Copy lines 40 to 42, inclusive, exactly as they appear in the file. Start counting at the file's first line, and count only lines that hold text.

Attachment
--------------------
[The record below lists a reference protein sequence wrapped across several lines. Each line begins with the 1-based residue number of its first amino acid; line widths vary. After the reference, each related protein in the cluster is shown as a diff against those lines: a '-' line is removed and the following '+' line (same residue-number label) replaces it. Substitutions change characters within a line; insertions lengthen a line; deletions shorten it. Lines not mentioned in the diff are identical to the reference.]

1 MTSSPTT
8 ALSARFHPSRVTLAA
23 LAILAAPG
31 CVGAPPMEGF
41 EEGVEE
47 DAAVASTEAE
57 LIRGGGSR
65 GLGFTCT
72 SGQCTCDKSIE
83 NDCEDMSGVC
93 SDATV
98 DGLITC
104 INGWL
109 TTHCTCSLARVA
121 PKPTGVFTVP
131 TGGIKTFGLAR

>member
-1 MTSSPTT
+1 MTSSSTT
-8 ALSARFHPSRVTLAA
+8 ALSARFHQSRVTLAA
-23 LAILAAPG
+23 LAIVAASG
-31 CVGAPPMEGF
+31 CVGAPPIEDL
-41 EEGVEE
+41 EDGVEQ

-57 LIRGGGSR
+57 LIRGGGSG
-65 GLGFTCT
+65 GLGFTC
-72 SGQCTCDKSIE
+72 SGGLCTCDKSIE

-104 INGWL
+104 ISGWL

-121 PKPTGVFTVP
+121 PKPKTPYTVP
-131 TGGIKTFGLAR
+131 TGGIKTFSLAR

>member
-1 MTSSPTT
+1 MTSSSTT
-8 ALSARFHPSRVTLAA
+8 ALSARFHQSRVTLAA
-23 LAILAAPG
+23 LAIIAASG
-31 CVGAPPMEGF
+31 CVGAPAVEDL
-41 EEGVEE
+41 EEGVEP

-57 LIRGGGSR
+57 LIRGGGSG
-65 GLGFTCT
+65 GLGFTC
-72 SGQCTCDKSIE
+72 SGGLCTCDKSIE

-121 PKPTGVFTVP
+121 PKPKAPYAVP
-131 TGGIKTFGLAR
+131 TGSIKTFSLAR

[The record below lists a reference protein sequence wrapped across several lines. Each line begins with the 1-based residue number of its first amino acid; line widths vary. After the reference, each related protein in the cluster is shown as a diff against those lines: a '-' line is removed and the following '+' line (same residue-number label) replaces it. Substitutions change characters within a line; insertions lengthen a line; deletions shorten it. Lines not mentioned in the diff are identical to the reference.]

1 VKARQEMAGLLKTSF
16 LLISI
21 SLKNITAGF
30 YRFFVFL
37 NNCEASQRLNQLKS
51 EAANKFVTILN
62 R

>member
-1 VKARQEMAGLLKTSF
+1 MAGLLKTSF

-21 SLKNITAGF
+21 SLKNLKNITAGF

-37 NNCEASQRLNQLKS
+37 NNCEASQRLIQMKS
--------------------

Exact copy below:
+131 TGGIKTFSLAR

>member
-1 MTSSPTT